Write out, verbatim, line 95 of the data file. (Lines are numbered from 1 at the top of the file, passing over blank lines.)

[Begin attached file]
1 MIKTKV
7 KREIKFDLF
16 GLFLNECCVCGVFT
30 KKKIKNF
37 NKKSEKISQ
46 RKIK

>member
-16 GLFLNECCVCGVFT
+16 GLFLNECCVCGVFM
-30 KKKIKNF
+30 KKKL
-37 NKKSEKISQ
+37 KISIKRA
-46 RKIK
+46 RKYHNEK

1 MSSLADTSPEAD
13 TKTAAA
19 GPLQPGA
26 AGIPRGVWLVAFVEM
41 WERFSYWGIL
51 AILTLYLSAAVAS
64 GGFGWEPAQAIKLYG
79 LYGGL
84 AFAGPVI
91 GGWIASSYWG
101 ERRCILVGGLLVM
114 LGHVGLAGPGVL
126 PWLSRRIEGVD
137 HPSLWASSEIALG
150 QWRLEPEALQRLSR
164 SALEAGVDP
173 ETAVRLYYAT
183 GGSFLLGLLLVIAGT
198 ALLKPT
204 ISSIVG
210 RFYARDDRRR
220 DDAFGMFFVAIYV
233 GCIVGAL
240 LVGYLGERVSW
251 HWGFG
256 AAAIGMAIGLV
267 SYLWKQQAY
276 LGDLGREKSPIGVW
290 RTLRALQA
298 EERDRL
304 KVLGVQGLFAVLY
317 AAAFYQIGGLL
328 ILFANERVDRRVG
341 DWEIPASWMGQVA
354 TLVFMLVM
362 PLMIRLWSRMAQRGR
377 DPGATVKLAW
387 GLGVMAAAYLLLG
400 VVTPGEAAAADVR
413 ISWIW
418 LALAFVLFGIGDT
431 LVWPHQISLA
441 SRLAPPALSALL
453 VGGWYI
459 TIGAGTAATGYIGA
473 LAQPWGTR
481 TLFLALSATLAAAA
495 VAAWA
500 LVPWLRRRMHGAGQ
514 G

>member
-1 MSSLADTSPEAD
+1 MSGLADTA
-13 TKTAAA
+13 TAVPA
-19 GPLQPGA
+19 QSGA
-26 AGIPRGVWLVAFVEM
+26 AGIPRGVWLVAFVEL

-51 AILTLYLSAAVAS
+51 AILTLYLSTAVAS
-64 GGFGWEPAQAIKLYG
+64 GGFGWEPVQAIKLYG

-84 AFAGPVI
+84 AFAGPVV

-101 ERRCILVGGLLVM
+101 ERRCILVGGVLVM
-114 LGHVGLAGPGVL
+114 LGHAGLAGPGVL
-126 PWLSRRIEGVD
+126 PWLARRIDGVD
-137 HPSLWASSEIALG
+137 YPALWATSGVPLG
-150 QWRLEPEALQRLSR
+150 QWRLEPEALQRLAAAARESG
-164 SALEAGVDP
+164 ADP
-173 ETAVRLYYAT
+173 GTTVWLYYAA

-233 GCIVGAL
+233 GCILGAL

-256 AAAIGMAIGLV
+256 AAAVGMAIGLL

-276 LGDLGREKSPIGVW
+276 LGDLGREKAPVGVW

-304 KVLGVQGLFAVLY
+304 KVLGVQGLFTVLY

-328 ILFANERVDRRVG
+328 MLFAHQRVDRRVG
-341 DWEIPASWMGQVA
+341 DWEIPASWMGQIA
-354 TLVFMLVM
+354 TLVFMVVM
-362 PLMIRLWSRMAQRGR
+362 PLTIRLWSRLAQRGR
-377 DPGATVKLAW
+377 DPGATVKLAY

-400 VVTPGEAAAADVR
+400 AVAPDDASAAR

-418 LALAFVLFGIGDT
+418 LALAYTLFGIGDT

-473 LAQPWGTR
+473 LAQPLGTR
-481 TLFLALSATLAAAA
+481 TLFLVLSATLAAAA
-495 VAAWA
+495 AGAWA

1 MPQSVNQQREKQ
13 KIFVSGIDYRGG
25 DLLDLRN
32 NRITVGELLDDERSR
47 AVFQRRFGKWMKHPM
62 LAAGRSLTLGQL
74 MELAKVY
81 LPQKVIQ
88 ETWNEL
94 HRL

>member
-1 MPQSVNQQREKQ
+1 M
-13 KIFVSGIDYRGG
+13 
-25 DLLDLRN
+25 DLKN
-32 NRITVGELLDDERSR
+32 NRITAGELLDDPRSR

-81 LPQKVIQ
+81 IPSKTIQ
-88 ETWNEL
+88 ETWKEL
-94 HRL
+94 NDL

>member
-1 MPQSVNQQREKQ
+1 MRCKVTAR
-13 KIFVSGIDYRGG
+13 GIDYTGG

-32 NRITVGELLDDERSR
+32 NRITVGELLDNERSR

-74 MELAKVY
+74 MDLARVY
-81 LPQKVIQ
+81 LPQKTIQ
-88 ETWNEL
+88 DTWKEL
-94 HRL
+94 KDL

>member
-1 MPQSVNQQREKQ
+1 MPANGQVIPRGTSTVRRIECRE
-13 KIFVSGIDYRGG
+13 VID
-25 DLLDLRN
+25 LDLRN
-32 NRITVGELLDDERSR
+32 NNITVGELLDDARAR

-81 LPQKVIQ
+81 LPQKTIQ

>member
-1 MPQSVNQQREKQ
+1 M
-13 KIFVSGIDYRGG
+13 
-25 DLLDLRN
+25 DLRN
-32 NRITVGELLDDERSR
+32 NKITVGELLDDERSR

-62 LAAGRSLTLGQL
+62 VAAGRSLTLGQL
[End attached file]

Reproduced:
-233 GCIVGAL